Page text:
Refining my tastes because I have the means and resources to do so (more money), doesn’t mean I have become a snob.

I am not forcing anyone to buy this fancier honey, and I’d be thrilled if I could find a cheaper substitute that would give me the same complex flavours of wildflowers and sunshine in a honey.

Most importantly, I am not making anyone feel bad about not eating this fancy honey. Want to eat supermarket honey, and don’t care because you love it and it tastes GREAT? Then all the power to you!

Frankly, it is only on this blog I am a little more honest / transparent about what goes on in my head than I would otherwise be in real life to others, but trust me, I’d never lecture anyone in real life on honey unless they asked me very specifically: So what’s the difference between the honey in a plastic jar here at the local supermarket versus one that is imported? I don’t get it.

..but they’d never find out I am eating that fancy honey from my bragging about it, or refusing to eat “lower quality” honey and saying: “I only eat independently grown honey made in the moonlight by bees educated from the best universities in the world and managed by royal fairies“.

*eye roll*


It’s your attitude towards it.

Do you go around braying that your child goes to a fancy daycare and it’s the best even though it’s costing you an arm and a leg that you can’t really afford to do without?

Do you refuse to wear secondhand clothing (even designer) because you’re a baller who can only wear brand new items once and then toss them to the plebs at Goodwill because it is now “used” and worn once by you which is more than enough?

Do you refuse offers of food because it isn’t made with organic this-and-that?

Do you go around saying: I refuse to buy this shirt because I’m too good to wear $1 t-shirts and can ONLY let $100 shirts touch my body?


Then you’re not a snob. You just care about where you spend your money.

As long as you’re open to new ideas (very hard), new experiences (equally difficult) and accepting of people and their views of all walks of life (the easiest of all), then you can’t possibly be a snob.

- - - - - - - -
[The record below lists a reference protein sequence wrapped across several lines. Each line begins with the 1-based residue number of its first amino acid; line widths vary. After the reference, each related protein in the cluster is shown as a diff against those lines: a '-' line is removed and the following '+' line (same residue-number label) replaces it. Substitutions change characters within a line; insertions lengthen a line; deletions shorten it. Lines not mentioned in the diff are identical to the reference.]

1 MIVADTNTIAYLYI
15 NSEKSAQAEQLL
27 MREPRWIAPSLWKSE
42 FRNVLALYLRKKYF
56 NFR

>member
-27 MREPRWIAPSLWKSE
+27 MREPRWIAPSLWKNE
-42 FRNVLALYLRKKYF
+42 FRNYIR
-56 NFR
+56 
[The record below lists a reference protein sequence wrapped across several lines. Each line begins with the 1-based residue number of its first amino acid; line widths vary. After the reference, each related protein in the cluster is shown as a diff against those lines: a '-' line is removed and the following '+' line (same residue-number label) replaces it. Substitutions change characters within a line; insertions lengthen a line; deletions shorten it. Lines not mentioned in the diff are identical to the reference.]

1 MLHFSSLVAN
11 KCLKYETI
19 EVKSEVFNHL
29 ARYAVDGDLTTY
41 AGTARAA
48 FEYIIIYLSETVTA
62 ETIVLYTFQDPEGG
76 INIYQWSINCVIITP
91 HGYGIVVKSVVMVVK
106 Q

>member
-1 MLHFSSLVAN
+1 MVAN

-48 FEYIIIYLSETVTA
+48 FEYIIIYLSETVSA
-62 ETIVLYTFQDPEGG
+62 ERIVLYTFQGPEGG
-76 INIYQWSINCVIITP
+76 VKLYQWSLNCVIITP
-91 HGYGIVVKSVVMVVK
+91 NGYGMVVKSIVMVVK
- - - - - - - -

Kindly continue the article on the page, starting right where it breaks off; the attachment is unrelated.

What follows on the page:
You can still hold what you believe to be your true values and not waver from them if you don’t want to (vegan, not vegan, is it all a hoax?), as long as you’re willing to hear other sides of the story.

In my youth you could not have told me in a million years I would ever consider and want to eat more vegan / vegetarian meals for instance. I was a full-out meat eating snob, and now, I’ve done a drastic 180 to having majorly reconsidered my youthful (think pre-teen) views).

Good quality meat that is well raised, why not? Otherwise, why not try and make the most of the vegetables and find less-meaty options for most of the time?


Yeah. They call that being Frugal. 😉

Buying less stuff in general is a known fact that it is better for the environment because it means less things are being made, transported, and then discarded onto a landfill to sit there for 100+ years as it is not biodegradable.

Buying fewer items, and making sure you buy quality items (which is not necessarily correlated to the price tag, as we all know), and/or made ethically or locally as it supports your beliefs, is a good thing.

It’s not that I am unwilling to step foot into a mainstream store like Zara, H&M, Forever 21, etc.. and I REFUSE to be seen buying “lower class” clothing. It is more that I am refusing to buy cheap crap that will break or pill after 2 wears (what a waste), and I want my dollars to go farther for longer.

If those places made higher quality items that will last, with organic cotton and/or ethically, then WHY NOT? It is more that they don’t have such practices in place as they cannot continue churn out $10 clothing items or $1 flip flops and make a profit, so I opt to keep my dollars in my pocket for better items.

It’s not like I will only let designer labels drape my body no matter what, it is that what I want to wear on my body has to be in line with my changing values, which include buying less and of a higher quality but not necessarily only plastered with designer logos all over the place.

Heck, I own a suit from Jacob that was Made in Canada I bought in high school when I was starting business school and knowing I would need it for presentations & interviews, and I STILL wear it to this day, 10+ years later.

Am I ashamed or snobbish about it not being Armani, Stella McCartney, or any other fancy suit label? Did I snip out the tags so that no one would know?

No. It works, it does its job, it fits and I like it. Its quality has lasted a long time for what I paid for it.

I would want to encourage everyone to think about what they buy before they buy it, but I’m not going to be militant about it (at least I hope I am not).

It is surprising how much you put back on the shelf or rack if you have a good hard think on it, and I truly think it is an exercise everyone should do, at least once in their life, even if they don’t stick to it.

I’m starting to try and incorporate that into my life and to do the same with every purchase, by asking if my dollars are really well spend on this item and if it would improve my life, which has greatly helped my wallet and my outlook on life.